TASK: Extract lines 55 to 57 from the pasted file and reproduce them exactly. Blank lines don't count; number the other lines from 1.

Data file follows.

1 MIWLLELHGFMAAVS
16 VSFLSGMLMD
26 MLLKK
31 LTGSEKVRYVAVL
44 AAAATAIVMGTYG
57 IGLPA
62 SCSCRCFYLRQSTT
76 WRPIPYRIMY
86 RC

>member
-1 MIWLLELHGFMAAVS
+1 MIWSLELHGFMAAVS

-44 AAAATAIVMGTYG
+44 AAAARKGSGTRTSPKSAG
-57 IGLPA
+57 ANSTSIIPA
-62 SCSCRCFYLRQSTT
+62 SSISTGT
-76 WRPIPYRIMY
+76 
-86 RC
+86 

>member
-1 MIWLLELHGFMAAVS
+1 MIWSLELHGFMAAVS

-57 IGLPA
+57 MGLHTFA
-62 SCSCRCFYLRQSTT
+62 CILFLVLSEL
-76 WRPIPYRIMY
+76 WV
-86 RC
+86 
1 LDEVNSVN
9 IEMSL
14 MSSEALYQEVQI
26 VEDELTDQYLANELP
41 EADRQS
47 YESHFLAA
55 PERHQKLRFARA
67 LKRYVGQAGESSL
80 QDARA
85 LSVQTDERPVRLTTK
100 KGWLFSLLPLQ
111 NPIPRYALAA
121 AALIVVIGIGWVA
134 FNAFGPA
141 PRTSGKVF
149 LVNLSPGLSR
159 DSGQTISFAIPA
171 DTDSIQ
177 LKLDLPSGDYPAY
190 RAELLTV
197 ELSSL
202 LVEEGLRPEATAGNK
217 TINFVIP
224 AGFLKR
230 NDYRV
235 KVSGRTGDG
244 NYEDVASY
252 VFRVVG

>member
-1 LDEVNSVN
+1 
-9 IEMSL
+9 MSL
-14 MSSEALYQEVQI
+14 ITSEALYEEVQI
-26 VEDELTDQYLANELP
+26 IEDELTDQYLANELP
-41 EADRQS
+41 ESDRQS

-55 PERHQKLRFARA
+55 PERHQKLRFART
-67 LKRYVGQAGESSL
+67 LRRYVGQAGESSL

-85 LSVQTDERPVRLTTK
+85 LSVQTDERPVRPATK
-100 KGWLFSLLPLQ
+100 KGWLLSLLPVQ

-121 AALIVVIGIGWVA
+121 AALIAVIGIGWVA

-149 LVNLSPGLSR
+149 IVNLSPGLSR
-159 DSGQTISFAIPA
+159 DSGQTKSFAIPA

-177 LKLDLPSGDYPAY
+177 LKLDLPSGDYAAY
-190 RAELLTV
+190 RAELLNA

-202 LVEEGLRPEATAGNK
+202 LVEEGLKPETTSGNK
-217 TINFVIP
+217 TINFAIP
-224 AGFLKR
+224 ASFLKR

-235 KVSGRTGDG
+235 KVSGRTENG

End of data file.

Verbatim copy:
202 LVEEGLRPEATAGNK
217 TINFVIP
224 AGFLKR